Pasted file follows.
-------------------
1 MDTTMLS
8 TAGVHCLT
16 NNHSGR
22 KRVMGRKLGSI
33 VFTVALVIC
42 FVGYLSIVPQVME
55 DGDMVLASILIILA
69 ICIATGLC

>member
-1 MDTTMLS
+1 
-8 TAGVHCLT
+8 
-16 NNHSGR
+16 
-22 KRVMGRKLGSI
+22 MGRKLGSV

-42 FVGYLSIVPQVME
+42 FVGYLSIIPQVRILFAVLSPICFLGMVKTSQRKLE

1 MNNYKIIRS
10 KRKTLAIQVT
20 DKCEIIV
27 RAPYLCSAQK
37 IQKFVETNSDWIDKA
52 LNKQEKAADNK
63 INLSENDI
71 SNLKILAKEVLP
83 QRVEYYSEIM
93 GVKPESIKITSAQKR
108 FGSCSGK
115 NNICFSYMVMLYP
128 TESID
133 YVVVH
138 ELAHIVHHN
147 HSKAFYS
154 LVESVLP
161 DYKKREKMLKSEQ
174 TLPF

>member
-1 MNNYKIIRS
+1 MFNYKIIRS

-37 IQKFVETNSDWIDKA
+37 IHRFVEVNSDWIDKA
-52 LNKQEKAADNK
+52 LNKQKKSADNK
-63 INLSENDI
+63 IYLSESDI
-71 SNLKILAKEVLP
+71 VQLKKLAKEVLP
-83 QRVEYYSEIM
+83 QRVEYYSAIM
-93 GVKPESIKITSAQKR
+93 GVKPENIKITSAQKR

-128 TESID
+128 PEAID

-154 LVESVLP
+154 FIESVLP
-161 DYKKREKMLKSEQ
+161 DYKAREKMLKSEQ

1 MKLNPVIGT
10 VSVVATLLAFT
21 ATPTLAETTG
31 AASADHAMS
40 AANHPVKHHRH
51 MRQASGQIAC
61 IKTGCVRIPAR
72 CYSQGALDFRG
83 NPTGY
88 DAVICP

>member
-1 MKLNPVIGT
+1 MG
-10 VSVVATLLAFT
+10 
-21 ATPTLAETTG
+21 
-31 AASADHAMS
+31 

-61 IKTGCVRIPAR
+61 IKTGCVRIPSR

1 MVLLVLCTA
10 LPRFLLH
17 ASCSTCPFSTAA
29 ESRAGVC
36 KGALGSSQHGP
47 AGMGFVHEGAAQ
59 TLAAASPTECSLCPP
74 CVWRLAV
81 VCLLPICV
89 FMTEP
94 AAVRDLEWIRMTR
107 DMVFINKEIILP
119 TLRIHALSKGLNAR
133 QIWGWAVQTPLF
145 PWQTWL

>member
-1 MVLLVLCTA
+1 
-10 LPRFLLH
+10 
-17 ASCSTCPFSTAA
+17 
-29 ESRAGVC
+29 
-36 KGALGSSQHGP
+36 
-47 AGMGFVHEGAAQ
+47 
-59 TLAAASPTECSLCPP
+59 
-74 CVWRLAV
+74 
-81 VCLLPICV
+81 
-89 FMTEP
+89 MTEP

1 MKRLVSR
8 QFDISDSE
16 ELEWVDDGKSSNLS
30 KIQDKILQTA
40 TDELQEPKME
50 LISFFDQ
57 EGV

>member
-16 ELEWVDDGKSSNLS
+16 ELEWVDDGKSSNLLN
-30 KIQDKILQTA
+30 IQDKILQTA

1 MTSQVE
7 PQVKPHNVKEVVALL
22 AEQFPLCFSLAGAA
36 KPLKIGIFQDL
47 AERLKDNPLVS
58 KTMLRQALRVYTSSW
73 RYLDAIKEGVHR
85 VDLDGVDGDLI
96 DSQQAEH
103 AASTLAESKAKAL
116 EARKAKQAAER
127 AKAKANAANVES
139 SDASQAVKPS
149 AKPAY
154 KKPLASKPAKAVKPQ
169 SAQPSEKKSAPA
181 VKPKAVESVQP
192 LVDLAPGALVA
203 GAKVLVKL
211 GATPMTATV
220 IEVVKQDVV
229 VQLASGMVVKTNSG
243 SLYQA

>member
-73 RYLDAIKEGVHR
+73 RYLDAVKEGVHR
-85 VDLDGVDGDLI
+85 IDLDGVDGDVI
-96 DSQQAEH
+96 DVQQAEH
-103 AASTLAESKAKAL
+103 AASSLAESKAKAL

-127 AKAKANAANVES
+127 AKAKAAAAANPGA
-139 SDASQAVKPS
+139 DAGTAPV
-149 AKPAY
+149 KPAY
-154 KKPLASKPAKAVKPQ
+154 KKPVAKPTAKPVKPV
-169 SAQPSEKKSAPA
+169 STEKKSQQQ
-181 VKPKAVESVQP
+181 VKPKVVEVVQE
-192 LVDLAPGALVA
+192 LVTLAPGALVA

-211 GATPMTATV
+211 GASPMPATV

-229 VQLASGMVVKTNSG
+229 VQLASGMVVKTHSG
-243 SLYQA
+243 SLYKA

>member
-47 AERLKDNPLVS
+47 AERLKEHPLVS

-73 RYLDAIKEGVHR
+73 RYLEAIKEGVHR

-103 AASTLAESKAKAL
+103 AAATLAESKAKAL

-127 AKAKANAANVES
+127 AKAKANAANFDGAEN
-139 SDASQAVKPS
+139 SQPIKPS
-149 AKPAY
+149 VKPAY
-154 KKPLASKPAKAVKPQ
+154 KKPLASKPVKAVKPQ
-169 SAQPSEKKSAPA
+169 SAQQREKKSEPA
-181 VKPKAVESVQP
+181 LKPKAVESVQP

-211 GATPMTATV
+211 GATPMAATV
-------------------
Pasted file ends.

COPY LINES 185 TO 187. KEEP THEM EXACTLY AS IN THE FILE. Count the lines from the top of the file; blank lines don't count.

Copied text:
+73 RYLEAIKEGVHR

-103 AASTLAESKAKAL
+103 AAATLAESKAKAL